I had been meaning to write about this for a while now, but with work and other things going on this kept getting pushed aside. I finally decided that today I’ll stop procrastinating on this topic and try to write about it while it is still timely.
I had heard about the demise of both of the aforementioned vidwans in the title indirectly, through reading rasikas.org and then seeing the obituaries in The Hindu. Their departure is indeed a big loss to the music world at large, as I will explain below.
Vellore Ramabhadran (or Ramabhadran sir as I might refer to him later) was an extremely famous mrudangam vidwan, best known for his sarvalaghu style of accompaniment. His playing would be very unintrusive, following the pattern of the thalam rather than trying to match the main artist. It was characterised by “sukham” and “saukhyam” (pleasantness and comfort). One way I can describe his playing is that he always maintained strong thalam support, and it would be like the concert was “floating” on his playing. I know this sounds weird, but if you listen to any recordings where he has performed I am sure you will agree.
Ramabhadran sir’s style of playing was therefore the complete opposite of Palghat Mani Iyer (whom I talked about in detail in a previous post). Mani Iyer used to literally “play the songs” on his mrudangam; Ramabhadran took the opposite style and maintained more or less a constant, uniform mattress of laya support. In fact, that is how he was initially introduced to the music world, as a foil for Palghat Mani Iyer. Semmangudi Srinivasa Iyer gave him the nickname “Naadabhadran”, and it more or less stuck for his entire career. Ramabhadran sir had accompanied all the leading vidwans during his lifetime, from Semmangudi Srinivasa Iyer, GNB, Madurai Mani Iyer, Alathur Brothers, Ariyakudi, Lalgudi Jayaraman, Maharajapuram Santhanam, Chittibabu, and almost everyone you can think of. In fact, at the Cleveland Thyagaraja Aradhana in 2005, I heard him accompany Aruna Sairam live, and in the December season in 2006, I heard him play for Sowmya at the Madras Music Academy.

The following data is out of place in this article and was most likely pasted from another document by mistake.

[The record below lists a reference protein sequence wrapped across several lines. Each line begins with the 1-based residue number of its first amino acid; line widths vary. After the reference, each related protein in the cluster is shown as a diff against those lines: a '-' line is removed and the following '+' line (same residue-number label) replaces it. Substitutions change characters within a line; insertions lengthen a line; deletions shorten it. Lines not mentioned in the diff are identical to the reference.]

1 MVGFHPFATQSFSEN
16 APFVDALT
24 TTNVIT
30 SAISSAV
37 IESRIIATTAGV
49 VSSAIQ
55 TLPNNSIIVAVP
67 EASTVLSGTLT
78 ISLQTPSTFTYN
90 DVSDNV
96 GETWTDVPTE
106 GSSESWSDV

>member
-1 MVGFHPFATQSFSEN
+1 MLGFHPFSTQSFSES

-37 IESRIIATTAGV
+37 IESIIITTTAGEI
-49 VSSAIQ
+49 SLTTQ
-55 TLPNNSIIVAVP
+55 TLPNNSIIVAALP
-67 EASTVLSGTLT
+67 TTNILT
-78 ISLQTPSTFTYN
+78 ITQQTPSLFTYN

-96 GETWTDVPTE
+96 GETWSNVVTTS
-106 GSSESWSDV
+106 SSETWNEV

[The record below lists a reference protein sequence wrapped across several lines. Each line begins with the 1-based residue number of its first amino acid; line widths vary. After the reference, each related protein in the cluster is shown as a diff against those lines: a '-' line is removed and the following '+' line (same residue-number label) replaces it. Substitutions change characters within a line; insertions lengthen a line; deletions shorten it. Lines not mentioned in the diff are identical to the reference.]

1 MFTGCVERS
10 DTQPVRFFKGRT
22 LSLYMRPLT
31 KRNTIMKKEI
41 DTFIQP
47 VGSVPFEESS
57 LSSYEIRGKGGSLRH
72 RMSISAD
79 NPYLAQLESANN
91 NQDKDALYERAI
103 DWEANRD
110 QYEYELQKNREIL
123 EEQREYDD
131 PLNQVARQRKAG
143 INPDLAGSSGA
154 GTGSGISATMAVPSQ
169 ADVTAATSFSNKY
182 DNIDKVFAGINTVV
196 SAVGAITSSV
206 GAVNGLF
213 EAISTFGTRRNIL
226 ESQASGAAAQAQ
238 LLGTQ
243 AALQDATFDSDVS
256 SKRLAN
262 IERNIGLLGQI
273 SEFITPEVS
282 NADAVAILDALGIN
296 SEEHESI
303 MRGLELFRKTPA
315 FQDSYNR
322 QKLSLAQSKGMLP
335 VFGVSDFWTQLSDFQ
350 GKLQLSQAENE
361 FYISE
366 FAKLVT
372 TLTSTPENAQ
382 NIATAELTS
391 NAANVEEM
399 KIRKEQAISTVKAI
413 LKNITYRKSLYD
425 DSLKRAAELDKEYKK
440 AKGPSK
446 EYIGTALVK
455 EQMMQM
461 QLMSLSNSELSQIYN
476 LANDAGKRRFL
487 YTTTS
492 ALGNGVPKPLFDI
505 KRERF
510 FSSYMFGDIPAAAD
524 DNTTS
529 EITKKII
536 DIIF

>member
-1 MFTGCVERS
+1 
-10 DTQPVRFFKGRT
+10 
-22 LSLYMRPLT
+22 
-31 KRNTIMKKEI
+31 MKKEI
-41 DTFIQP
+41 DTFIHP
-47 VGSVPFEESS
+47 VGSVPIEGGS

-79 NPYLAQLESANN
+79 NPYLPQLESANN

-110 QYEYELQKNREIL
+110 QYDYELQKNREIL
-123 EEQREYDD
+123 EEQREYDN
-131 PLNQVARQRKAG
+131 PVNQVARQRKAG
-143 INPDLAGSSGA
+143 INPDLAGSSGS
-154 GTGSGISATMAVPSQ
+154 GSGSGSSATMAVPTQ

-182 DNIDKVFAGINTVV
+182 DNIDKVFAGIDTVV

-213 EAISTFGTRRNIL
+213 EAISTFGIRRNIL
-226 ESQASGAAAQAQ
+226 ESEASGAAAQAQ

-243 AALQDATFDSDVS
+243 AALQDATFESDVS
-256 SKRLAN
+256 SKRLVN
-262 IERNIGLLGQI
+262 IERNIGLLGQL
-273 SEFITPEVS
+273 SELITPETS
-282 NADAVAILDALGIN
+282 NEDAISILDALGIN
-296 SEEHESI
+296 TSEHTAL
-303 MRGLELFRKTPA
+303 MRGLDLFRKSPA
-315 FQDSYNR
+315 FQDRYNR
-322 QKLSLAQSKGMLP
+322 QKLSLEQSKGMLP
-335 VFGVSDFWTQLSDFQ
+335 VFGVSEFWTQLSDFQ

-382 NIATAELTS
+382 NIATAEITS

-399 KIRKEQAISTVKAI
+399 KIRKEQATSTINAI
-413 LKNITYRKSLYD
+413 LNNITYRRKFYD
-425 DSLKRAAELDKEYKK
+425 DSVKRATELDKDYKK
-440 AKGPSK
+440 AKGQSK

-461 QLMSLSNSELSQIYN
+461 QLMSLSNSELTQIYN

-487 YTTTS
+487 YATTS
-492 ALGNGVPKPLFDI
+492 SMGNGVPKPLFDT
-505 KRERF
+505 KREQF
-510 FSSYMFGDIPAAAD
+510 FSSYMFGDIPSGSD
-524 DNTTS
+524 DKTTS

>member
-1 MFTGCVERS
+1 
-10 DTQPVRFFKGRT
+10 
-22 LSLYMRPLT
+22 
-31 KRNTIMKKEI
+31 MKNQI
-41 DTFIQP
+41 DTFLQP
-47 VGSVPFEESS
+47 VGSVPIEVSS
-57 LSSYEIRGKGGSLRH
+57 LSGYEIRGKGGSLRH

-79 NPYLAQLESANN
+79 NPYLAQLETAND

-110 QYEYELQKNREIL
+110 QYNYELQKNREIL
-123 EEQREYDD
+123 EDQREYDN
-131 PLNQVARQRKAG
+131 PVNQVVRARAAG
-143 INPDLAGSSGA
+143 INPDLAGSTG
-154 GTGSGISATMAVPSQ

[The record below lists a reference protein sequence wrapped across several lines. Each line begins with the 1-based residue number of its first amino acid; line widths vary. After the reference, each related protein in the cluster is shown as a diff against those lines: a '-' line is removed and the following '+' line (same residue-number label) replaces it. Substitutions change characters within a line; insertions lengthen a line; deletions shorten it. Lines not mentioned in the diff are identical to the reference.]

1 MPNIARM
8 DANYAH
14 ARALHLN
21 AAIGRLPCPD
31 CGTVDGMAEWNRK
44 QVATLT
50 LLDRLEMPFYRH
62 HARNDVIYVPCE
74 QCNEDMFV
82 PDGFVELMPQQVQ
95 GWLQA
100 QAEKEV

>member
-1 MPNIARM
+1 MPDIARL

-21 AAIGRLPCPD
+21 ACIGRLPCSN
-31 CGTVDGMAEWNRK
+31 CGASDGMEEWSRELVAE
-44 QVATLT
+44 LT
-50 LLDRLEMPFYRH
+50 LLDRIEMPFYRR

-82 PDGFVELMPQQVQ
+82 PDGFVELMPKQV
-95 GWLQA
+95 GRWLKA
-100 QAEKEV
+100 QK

This video is from the 2005 Cleveland Thyagaraja Aradhana, and I remember attending this concert with my friend Ramakrishnan Murthy (in fact I think the camera pans to him during one of the audience shots!).
Ramabhadran sir’s style and Palghat Mani Iyer’s style therefore represent two extremes in the art of accompaniment. Nowadays, most mrudangists try to strike a balance between the two, embellishing the song and singing where appropriate, and maintaining a sarvalaghu base to maintain the thalam and kaalapramanam (tempo). Unfortunately, there has been a rather unhealthy trend lately where main artists only prefer mrudangists who heavily use sarvalaghu, almost like human metronomes. This is not good for the growth of the art, especially in an age where laya gnanam (knowledge of rhythm) is decreasing among both artists and rasikas.
I did have the good fortune to meet Ramabhadran sir once, and I did get to play in front of him and receive his good wishes and blessings.
The first time I saw Mayavaram Somu live was at the Madras Music Academy Sadas earlier this year. Before that, I had only heard his playing in audio and video recordings. His concerts with the late Madurai Somu and Ramnad C. S. Murugabhoopathi (mrudangam) are especially legendary. Mayavaram Somu had recieved (if i recall correctly) the TTK Memorial Award for Excellence for his years of service to music as a kanjira vidwan. He was very old, and had stopped performing in concerts, although he was still actively teaching, if my memory serves me correctly. In fact, a lot of people sitting around me were grumbling about why the Music Academy had to wait till these vidwans became very old before deciding to felicitate them, rather than giving them the awards when they were at their peak! Who knows…
A photo of Madurai Somu (vocal, center), M. S. Gopalakrishnan (violin, on the right), a young Karaikudi R. Mani (mrudangam, left), and Mayavaram Somu (kanjira, behind Karaikudi Mani).